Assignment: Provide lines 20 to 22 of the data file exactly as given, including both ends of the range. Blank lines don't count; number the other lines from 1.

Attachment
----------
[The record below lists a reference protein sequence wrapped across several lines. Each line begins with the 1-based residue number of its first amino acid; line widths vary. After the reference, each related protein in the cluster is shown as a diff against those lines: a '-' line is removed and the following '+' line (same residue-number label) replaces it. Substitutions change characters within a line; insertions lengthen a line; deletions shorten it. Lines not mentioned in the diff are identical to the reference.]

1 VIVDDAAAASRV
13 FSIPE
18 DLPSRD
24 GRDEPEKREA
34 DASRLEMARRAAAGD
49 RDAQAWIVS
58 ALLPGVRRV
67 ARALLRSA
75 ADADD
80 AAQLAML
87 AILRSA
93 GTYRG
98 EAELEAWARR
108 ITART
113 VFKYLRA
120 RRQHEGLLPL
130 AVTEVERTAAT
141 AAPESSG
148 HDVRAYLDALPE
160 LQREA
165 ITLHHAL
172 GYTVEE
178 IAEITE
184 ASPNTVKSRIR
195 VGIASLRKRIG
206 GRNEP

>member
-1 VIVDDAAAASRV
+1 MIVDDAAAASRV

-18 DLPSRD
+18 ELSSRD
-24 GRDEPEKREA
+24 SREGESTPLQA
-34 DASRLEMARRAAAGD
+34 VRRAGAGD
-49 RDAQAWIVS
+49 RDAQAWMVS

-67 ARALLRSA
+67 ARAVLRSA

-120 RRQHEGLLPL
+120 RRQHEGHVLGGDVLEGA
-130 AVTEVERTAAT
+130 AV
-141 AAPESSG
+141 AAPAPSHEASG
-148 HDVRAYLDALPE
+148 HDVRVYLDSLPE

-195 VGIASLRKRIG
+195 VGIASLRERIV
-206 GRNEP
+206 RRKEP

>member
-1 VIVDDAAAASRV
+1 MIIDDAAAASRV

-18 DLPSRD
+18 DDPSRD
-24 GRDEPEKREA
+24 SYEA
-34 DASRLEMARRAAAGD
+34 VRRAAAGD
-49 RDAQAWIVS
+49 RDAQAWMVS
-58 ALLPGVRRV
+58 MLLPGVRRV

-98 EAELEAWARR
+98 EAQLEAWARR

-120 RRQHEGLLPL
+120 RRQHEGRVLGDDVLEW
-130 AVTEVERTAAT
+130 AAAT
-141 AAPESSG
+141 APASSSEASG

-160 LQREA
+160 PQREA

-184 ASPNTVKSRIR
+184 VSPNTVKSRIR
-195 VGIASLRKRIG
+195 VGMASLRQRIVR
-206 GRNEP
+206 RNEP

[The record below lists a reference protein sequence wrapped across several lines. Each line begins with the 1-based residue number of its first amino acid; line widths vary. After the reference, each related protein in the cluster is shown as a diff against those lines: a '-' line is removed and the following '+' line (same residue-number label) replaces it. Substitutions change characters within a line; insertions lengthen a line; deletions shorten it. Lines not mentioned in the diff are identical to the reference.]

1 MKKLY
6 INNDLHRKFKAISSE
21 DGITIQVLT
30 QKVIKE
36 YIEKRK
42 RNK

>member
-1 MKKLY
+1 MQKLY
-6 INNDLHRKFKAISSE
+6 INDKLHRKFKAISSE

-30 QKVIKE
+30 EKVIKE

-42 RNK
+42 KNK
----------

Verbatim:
148 HDVRAYLDALPE
160 LQREA
165 ITLHHAL